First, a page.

Haley Barbour Declines To Run In 2012
After several months in which it seemed like he was flirting with the idea of running for President, Mississippi Governor Haley Barbour has decided not to run:
Haley Barbour said Monday that he won’t run for president in 2012, removing a fundraising powerhouse with establishment clout from the Republican primary field.
“This has been a difficult, personal decision, and I am very grateful to my family for their total support of my going forward, had that been what I decided,” the Mississippi governor said in a statement.
“A candidate for president today is embracing a 10-year commitment to an all-consuming effort, to the virtual exclusion of all else,” Barbour added. “His [or her] supporters expect and deserve no less than absolute fire in the belly from their candidate. I cannot offer that with certainty, and total certainty is required.”
Barbour’s announcement stunned political insiders, as many handicappers were expecting him to meet his self-imposed deadline and enter the race by the end of April.
He had made several recent trips to New Hampshire and South Carolina, attracting a large following and ample media attention. During the campaign-style stops, Barbour had been frank in telling potential supporters that he was “thinking about running for president” — but few observers believed he was actually on the fence.
The move may increase the likelihood that Mitch Daniels — the Indiana governor and Barbour’s close friend — will indeed run, despite little campaign activity on his part. Both had indicated in the past that they did not want to run against each other and seemed to have a one or the other philosophy.
Barbour’s decision is surprising in some ways, but not in others. He seemed to be making all the moves someone who was running would make, but it seemed unclear how he could appeal to voters outside the South.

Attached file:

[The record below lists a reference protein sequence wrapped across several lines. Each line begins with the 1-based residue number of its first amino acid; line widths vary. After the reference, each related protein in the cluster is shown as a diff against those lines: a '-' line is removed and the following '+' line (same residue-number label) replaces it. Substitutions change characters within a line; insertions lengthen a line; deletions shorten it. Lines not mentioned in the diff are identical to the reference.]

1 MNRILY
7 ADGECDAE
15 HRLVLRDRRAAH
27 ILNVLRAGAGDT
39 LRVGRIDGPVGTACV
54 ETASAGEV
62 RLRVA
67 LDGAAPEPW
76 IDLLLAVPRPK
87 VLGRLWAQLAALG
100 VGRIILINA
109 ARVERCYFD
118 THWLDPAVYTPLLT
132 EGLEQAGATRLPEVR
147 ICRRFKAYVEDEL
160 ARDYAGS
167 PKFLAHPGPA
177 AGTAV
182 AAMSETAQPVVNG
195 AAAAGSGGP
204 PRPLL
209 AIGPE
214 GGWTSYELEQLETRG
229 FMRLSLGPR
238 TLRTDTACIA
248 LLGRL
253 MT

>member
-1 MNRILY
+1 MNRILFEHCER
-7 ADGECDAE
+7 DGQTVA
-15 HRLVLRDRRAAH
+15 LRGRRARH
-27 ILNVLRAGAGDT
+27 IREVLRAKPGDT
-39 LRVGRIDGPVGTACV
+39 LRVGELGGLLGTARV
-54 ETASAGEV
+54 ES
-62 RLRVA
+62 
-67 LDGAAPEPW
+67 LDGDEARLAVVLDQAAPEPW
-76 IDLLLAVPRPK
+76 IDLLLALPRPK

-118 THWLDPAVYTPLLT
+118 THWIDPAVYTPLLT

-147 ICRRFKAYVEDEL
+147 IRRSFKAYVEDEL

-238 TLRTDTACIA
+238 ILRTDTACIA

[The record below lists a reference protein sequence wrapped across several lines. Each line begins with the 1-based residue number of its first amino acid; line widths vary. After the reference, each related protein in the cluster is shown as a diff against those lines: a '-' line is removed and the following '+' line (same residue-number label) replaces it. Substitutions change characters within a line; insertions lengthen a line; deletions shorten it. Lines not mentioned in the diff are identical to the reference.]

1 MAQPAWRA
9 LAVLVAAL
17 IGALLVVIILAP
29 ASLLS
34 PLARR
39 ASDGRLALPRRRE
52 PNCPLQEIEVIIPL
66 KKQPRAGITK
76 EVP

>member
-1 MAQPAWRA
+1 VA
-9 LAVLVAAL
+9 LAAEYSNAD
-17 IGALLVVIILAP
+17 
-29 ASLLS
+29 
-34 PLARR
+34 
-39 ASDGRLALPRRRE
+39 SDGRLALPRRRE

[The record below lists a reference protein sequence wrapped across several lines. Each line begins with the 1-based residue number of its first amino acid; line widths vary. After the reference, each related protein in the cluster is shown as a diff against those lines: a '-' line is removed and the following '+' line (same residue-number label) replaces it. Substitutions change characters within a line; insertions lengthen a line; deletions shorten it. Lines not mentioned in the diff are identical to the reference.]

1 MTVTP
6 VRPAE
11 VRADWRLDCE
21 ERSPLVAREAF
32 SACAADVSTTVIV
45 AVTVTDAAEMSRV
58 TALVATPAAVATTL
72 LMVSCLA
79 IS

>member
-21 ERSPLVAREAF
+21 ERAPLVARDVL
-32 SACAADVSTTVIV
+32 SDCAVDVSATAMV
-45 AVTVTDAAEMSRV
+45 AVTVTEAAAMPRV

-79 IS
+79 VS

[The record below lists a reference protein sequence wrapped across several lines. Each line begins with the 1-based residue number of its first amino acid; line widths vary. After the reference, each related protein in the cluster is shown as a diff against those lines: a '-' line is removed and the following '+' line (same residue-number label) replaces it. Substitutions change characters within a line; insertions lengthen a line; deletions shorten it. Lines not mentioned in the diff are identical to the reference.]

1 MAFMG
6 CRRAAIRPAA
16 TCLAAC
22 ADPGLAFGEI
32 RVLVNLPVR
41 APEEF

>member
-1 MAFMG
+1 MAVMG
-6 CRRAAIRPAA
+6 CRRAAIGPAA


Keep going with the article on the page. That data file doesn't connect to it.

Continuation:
As for Daniels, just today, he spoke about his own Presidential plans, and seems nowhere near making a decision:
As the time draws nearer, those who know him best see the tension rising as he weighs the political challenges and family trade-offs. “There’s a fight going on inside him that’s pretty rare,” said one adviser who asked not to be identified, in order to speak candidly.
Asked where he was in his thinking, Daniels replied with a laugh, “Oh, muddled.” Then he turned serious: “I don’t want to leave a misimpression. If we get in, we will go all out, and we know a little about how to do that. So reluctance or hesitation about running doesn’t mean we would be a reluctant candidate if we got there.”
Asked about family considerations — friends say his wife has been opposed — Daniels goes quiet. “I don’t have much more to say about that,” he said. “It’s just a very important factor.”
I don’t know about you, but that doesn’t sound to me like a guy who’s got the “fire in the belly” that candidates are said to need if they want to go through the difficult task of running for President, first in a primary race, then (if they win) in a General Election. Will Barbour’s decision cause Daniels to become more committed to running? It’s hard to say, but I suspect we’ll be hearing something from Indianapolis very soon.
He trashed the confederate legacy for nothing?!
(Except, of course, being “the right thing to do” and truthfulness and other pesky moral factors like that.)
The feeling here in Indianapolis (I do a bit of work at the statehouse from time to time, and try to keep my finger on the pulse) is he’s leaning towards not running. I’d put him at 65/35 against running. Still a good possibility he’ll run, but not great.